Judge Madeleine Landrieu Named New Dean of Loyola University New Orleans College of Law
Loyola press release - February 22, 2017
Fourth Circuit Court of Appeal Judge Madeleine M. Landrieu has been named the new dean of Loyola University New Orleans College of Law, the university announced today. Landrieu, a 1987 alumna of the law school and an honorary degree recipient, will begin serving as dean and Judge Adrian G. Duplantier Professor of Law of her alma mater in summer 2017. As dean, Landrieu will bring to Loyola’s law school a wealth of experience as a lawyer, judge, scholar, and administrator.
“My law degree from Loyola is one of my life’s most treasured blessings. As a student at Loyola University New Orleans College of Law, I came to truly understand the Jesuit principles of academic rigor, pursuit of justice and service to others,” Judge Landrieu said. “I am thrilled to join a remarkable faculty and administration and look forward to playing a small role in educating the next generation of legal professionals committed to using the law to make a difference in the world.”
Judge Landrieu earned her bachelor of arts degree in history from Louisiana State University in 1984 and received a juris doctor degree from Loyola University New Orleans College of Law in 1987. As a law student, she worked in the Stuart H. Smith Law Clinic and Center for Social Justice, served as a member of Law Review, and sat on the law school’s Moot Court Board, among other accomplishments.
Landrieu has been a member of the Loyola University New Orleans College of Law, Thomas More Inn of Courts since 1988, and served on the executive committee from 2012 to 2016. Her work as president from 2013 to 2015 helped the Inn achieve the highest ranking in the country, said Provost and Vice President of Academic Affairs Marc Manganaro in a letter to the Loyola community. Judge Landrieu also served a dozen years on the law school’s Visiting Committee, from 2000 to 2012 and currently serves on the committee as emeritus. In 2005, Loyola University New Orleans honored her with an Honorary Doctorate in Public Service.
“It has been my honor to serve in the Louisiana judiciary for the past 16 years,” Landrieu said. “As I take this next step, I am reminded of a core value instilled in me by my parents and the Jesuits: ‘Go where you can best serve.’”
Prior to her first judicial election, Landrieu worked 14 years as a litigator at the New Orleans law firm Gainsburgh, Benjamin, David, Meunier and Warshauer, where she served 10 years as partner. In 2001, she was elected trial court judge on the Civil District Court for the Parish of Orleans, where she served 11 years. Since 2012, Landrieu has served as a judge on the Louisiana Fourth Circuit Court of Appeal.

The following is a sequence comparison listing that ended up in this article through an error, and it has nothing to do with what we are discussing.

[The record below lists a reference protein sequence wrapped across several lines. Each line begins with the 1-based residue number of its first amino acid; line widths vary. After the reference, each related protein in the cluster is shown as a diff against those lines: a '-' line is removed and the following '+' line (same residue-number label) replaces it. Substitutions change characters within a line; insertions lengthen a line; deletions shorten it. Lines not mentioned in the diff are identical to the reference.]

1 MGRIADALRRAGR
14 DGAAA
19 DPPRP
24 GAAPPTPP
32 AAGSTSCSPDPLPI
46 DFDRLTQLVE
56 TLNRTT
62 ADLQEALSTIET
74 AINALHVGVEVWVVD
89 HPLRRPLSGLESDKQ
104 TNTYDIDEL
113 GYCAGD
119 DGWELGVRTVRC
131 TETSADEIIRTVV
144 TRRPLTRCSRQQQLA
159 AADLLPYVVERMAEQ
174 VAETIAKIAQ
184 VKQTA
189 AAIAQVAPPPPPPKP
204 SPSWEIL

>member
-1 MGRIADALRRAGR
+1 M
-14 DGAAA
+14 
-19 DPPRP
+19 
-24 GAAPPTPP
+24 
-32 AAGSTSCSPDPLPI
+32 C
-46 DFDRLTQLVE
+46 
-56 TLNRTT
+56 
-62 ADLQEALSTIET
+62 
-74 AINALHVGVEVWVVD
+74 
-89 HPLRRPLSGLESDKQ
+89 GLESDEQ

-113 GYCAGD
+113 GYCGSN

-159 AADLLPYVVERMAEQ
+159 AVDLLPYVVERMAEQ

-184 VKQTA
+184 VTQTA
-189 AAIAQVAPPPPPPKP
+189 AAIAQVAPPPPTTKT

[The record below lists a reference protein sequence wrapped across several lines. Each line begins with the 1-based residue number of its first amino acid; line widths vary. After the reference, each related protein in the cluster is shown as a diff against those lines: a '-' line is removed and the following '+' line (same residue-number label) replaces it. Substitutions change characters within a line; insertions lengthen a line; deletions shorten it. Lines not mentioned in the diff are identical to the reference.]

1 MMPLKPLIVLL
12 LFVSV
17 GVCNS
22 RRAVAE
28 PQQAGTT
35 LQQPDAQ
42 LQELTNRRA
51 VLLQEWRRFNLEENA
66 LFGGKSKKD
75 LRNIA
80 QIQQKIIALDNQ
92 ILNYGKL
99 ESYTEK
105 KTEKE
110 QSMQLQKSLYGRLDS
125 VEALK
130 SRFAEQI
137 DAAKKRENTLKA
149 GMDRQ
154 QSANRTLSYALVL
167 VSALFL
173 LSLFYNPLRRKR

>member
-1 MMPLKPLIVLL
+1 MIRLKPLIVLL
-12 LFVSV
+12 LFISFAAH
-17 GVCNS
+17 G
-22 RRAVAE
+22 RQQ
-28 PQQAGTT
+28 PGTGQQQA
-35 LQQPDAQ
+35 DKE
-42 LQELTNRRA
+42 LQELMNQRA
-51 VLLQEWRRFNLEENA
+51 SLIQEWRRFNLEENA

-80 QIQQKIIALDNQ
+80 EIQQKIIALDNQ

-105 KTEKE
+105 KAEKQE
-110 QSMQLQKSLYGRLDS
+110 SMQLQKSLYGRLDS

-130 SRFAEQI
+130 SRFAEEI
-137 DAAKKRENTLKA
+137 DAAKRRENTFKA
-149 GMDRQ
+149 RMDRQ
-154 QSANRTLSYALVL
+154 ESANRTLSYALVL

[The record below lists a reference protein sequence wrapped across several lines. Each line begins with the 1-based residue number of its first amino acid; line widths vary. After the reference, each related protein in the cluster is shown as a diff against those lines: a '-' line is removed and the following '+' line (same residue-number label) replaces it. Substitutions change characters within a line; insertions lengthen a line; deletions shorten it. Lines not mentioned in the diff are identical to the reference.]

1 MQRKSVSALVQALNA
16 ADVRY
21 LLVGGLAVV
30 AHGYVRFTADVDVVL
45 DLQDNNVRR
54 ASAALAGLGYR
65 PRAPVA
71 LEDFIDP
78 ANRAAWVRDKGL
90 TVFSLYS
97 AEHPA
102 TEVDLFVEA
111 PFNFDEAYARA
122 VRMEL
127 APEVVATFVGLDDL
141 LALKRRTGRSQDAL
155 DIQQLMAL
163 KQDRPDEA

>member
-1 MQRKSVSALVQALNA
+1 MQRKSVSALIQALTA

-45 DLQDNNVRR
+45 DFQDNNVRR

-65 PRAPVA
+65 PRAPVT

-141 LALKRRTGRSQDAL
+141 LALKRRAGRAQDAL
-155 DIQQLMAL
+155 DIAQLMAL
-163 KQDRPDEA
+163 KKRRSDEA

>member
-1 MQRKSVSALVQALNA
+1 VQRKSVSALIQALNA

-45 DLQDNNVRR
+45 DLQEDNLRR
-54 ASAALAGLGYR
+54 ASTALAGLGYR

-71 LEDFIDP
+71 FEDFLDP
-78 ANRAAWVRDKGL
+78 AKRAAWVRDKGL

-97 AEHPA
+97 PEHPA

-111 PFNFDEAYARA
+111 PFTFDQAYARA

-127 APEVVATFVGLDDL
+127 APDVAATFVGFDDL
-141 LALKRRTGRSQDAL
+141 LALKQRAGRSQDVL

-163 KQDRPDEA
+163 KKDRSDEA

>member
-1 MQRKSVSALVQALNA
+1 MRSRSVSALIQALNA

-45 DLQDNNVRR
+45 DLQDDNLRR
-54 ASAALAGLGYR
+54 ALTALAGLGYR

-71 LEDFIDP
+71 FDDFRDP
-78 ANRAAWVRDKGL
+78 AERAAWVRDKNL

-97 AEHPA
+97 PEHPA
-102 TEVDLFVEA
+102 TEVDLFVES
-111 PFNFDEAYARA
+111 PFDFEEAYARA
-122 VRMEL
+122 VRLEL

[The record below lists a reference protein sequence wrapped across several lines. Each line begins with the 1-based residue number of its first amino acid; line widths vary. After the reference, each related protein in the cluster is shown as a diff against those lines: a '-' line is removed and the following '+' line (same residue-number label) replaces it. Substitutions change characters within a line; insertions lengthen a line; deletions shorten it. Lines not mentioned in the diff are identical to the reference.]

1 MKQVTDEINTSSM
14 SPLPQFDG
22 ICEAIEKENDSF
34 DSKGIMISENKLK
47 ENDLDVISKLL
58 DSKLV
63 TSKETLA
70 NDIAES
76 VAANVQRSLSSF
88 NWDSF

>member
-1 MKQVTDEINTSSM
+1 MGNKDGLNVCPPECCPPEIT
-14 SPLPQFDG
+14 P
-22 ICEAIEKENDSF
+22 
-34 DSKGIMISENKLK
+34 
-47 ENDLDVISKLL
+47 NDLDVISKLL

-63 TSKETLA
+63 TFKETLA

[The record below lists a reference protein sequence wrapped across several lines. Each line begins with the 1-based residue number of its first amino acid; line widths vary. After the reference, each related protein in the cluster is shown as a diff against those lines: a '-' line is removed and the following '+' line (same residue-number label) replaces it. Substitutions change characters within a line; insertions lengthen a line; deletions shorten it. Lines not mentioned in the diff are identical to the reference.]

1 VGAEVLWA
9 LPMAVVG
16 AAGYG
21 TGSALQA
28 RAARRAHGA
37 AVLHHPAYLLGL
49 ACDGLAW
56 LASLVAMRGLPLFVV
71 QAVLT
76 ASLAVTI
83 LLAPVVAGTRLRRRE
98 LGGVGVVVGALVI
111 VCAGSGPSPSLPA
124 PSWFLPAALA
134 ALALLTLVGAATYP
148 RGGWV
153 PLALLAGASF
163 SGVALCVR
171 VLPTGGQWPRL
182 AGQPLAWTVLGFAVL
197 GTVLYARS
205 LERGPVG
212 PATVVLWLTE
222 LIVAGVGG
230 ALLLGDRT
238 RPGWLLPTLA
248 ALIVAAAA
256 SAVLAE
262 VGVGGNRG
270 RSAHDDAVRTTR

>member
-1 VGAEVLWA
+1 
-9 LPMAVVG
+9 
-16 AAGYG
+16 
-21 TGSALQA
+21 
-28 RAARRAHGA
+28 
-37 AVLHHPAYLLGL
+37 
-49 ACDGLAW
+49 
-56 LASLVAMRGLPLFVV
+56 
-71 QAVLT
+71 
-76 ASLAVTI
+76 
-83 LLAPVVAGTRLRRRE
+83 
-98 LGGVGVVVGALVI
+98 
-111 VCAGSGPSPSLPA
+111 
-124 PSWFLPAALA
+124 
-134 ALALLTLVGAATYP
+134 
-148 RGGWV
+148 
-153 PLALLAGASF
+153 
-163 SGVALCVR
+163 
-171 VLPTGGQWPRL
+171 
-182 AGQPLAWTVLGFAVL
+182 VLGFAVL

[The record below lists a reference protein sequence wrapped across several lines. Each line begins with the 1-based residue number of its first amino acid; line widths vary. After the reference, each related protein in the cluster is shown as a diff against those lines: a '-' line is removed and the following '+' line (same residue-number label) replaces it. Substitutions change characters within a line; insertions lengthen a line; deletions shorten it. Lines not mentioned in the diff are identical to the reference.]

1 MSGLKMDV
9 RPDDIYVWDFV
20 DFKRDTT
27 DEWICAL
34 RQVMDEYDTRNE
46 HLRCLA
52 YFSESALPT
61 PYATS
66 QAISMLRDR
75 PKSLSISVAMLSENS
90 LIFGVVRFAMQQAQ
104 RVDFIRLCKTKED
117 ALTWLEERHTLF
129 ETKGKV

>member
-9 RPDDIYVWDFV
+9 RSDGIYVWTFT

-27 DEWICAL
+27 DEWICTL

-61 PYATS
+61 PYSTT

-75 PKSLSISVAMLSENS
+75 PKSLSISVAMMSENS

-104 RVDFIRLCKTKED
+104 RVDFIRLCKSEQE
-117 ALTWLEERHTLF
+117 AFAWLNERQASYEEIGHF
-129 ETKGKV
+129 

Landrieu served the Louisiana Judicial College as President in 2012 and has served as chair of its New Judges’ Orientation since 2008. She has also served on the operations committee of the LSBA Judges and Lawyers Assistance Program, as co-chair of the Department of Children and Family Services External Advisory Committee, as board chair of Covenant House New Orleans, and as a founding board member of the Louisiana Institute for Children in Families. Judge Landrieu has also held key roles on the Louisiana Law Institute Special Committee on Summary Judgment; the Louisiana District Judges Association Executive Committee; and the Pro Bono Project, New Orleans.
Landrieu has published in the Louisiana Bar Journal and the Tulane Maritime Law Journal and has authored numerous judicial opinions, Manganaro said. Landrieu has also taught at Tulane University Law School, LSU Paul M. Hebert Law Center, and Loyola law school’s Summer Abroad program in Spetses, Greece.
Her many achievements include receiving the President’s Award from the Louisiana State Bar Association in 2009; the Pro Bono Project’s Distinguished Jurist Award in 2006; the New Orleans Association of Women Attorneys’ Michaelle Pitard Wynne Professionalism Award in 2013; the Gillis Long Poverty Law Center’s Public Service Award in 2002; the Louisiana State Bar Association’s Pro Bono Publico Award and Young Lawyers’ Section Pro Bono Award, both granted in 1998.
“Loyola University New Orleans College of Law has a long legacy of excellence, integrity, and commitment to social justice,” said University President the Rev. Kevin Wm. Wildes, S.J. “Judge Landrieu is the perfect leader to engage future generations embarking on their legal careers.”